- Altitude: 1000 - 1750 meters
- Varieties: Primarily Caturra, Catuai and Lempira. Some Villazarchi, Ihcafe90 and Bourbon
- Established in 1997
- Membership: 135 - 39 women
- Region: Located in Subirana, in Honduras' Yoro region
The seeds of COMISUYL’s formation were sown in 1990 when a tax was going to be levied against small farmers. In protest small farmers began to organize. In 1991 an informal group was created which would result in COMISUYL being officially formed in 1997 with 35 initial members. By 2004 they were carrying massive debt and put forth a plan to refocus and better utilize their relationship with FLO. They have been exporting under FLO since 2005 with as many as 10 containers in one year. Their full membership has the capacity to produce 12 containers in one year. So far they have be using their fair trade premium for transport expenses, and creating and expanding their offices. They are currently using the premium to invest in better organic composting and fertilizer facilities as well as exploring the production of bokashi.
The organization counts with: administrative offices, three warehouses, a galley for manufacturing fertilizer, a wet processing plant, drying patios, two cars, one truck and a mini-lab. The cooperative also counts with a organic fertilizer store with capacity to sell approximately 1000 quintales of organic and conventional fertilizer to both cooperative affiliates and non-members. The cooperative also has roasted coffee operation which is administrated by a group of women affiliated to the cooperative.
The cooperative operates under strict governance and planning, with strategic and commercial plans and regulations. Its organized and functional structure possesses a capable human resource team with expertise in quality control, IT assistance, coffee processing machinery and gender equity. The cooperative also counts with a full-time administrative team.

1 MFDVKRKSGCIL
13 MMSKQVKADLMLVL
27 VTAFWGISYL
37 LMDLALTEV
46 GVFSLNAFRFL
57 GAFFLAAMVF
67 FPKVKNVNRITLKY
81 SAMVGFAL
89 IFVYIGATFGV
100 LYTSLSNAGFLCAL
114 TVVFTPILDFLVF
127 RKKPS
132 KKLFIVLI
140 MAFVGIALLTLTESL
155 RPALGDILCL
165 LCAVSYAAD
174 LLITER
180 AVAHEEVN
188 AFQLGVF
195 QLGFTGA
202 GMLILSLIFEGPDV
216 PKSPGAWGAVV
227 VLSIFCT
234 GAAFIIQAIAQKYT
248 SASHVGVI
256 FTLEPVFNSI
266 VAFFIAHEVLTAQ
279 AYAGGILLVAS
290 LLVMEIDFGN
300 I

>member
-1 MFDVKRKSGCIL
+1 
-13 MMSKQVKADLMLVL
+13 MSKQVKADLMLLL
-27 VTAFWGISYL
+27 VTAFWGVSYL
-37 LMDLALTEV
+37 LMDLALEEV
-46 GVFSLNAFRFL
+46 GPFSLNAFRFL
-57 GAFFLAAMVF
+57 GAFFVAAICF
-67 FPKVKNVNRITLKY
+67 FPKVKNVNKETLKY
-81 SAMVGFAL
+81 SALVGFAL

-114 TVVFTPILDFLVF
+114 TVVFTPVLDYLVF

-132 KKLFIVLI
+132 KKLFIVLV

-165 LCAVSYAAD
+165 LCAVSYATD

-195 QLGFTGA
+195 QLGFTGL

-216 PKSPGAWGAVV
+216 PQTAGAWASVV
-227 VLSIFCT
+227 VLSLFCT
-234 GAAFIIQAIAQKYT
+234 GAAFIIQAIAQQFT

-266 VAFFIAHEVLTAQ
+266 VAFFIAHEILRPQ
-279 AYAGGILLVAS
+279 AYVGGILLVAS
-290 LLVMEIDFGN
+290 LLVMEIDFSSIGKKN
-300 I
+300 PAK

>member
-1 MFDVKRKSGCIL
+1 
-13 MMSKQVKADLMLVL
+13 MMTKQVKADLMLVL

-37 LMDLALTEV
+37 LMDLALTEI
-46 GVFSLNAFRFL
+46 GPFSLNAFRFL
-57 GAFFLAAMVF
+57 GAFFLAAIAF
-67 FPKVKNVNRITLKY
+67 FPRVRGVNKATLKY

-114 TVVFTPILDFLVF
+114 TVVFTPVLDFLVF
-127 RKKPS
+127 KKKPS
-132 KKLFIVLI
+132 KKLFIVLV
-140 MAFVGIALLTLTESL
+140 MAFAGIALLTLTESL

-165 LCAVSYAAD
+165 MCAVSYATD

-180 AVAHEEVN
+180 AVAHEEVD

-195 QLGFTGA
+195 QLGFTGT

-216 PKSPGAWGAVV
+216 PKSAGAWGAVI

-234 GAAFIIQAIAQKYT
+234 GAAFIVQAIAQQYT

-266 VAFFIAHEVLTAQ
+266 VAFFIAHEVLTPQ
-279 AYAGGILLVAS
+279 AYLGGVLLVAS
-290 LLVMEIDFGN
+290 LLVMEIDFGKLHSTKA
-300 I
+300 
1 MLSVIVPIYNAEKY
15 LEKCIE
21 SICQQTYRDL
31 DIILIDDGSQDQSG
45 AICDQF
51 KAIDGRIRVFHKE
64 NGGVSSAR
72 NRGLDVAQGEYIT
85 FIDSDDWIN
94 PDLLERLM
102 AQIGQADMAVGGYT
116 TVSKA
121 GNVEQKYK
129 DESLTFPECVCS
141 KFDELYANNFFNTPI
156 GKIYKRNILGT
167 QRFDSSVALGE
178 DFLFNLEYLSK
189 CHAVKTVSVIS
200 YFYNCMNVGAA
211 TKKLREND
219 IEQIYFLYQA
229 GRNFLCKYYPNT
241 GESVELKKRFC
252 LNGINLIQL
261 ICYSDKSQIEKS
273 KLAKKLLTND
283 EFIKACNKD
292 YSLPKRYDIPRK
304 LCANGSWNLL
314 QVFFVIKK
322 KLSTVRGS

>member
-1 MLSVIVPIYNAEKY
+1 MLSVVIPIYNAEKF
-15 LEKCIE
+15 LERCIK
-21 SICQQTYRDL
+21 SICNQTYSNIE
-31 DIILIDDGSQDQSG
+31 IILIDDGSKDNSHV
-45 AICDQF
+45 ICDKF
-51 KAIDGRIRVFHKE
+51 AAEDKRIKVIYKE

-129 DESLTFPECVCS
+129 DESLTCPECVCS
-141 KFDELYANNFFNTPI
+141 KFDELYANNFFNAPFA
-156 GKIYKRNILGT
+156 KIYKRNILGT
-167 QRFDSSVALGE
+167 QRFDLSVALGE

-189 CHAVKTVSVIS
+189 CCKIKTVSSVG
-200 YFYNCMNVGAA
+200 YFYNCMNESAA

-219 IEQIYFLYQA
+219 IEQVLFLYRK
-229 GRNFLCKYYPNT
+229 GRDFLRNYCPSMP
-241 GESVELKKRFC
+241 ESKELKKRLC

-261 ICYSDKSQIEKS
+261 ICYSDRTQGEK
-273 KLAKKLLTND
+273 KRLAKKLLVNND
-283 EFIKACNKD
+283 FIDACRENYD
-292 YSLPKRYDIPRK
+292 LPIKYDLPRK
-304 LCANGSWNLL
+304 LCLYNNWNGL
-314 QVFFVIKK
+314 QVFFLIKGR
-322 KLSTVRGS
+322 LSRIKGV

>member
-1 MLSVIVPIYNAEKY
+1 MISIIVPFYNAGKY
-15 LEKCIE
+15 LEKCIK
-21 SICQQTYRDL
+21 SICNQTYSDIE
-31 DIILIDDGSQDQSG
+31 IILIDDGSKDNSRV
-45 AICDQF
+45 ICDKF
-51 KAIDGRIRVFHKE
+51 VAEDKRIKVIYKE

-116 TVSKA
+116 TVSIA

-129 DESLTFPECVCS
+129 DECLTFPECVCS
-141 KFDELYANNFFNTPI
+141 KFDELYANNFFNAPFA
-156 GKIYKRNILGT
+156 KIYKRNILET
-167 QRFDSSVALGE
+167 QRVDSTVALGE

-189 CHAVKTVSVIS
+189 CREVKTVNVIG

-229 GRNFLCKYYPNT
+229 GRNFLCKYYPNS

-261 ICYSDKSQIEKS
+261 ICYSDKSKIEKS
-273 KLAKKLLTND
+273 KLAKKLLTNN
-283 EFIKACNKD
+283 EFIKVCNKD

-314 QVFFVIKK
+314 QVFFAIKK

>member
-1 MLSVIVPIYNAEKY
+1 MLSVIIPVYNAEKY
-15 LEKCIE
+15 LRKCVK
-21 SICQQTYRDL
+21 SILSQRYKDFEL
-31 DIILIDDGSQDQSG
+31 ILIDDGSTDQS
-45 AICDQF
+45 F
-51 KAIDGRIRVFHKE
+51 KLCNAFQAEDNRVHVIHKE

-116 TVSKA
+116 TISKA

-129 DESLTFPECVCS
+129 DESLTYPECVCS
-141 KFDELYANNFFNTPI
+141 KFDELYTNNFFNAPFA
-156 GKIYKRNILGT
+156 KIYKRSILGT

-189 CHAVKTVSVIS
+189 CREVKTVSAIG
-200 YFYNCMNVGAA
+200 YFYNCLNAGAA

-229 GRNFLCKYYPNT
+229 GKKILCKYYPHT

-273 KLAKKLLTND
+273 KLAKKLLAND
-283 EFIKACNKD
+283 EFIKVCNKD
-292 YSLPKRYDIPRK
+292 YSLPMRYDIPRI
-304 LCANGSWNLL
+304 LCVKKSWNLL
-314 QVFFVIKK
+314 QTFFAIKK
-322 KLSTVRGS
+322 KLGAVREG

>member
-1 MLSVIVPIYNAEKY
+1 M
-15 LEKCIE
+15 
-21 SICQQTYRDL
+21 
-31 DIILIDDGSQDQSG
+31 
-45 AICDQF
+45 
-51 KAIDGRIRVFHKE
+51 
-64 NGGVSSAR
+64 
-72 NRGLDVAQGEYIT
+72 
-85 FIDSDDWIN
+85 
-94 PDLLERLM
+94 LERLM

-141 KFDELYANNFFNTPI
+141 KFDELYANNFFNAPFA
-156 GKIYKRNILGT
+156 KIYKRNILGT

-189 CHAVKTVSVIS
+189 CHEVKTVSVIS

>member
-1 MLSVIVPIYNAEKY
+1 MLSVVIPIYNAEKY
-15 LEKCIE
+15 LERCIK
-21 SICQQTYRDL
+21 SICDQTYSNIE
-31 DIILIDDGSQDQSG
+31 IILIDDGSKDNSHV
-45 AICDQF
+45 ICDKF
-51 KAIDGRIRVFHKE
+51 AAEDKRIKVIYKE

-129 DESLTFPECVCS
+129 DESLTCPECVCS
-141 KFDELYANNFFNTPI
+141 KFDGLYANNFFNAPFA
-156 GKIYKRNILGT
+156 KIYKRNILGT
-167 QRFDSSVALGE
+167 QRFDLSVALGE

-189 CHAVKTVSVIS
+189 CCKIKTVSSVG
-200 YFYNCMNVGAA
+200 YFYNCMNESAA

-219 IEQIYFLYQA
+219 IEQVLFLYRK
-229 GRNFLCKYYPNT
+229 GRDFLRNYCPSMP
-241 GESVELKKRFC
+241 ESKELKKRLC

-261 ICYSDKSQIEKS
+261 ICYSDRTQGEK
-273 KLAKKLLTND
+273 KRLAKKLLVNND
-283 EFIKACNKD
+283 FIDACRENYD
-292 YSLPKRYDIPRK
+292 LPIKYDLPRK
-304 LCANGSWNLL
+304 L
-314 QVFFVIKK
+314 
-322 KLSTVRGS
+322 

Fast Facts on Café Orgánico Marcala (COMSA)
- Altitude: 1000 - 1750 meters
Members of COMSA grow high quality certified organic coffee on small farms averaging 3.8 hectares. Many also grow fruit and vegetables, raise cattle, pigs and poultry and keep fish in ponds. Their coffee crop is purchased by COMSA who carry out primary processing then buy in milling, packing and export services. COMSA also purchases coffee from non-member farmers.
COMSA was founded as a co-operative in 2000 by 45 community-minded farmers who were members of a community bank scheme that provided loans to local people. This was the time of the global coffee crisis when world prices hit rock bottom making it unprofitable for farmers to harvest their coffee. Most farmers in the area were forced to abandon their farms and many migrated to the cities or to the US in search of work. COMSA farmers realised they had to find a different way of trading coffee and took the decision to join together to access the organic market for its higher prices.
With support from a rural business development organisation, COMSA was formally registered as a limited company in 2001 with a membership of 65 farmers. This was the beginning of a journey in which they learned that organic culture wasn’t just organic fertiliser, it was about incorporating principles and values into farming practices and balancing the needs of business, society and the environment. Membership has since grown to 800 farmers, a quarter of them women.
COMSA’s organic production policy aims to improve coffee quality by reviving depleted soil fertility and ending use of the harmful chemicals that caused it. This also has health benefits for farmers, makes fields safe to grow food crops and ends contamination of water sources. Coffee waste is recycled to make organic fertiliser which is distributed free to farmers, helping reduce fertiliser costs by a factor of 50 compared to chemicals. Productivity is higher than for conventional production, costs are reduced and the need for more labour generates employment and reduces migration and consequent family breakdown.
A clean coffee with hints of vanilla and bittersweet chocolate. Earthy tones and some sweetness.
COMSA Honey Processed
This special organic Fair Trade coffee is very sweet, clean, has flavours of honey and tropical fruit, with a creamy body.
Decaf Honduran Las Capucas - Mountain Water - Sorry, this coffee is currently unavailable
A rich decaffeinated coffee that is full bodied. Experience undertones of fruit and a sweet finish.
Caproceal - Sorry, this coffee is currently unavailable
Very sweet and tart with vibrant vanilla and berry notes. It is very plump on the tongue while staying bright and clean
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* photos courtesy of Cooperative coffees - http://www.coopcoffees.com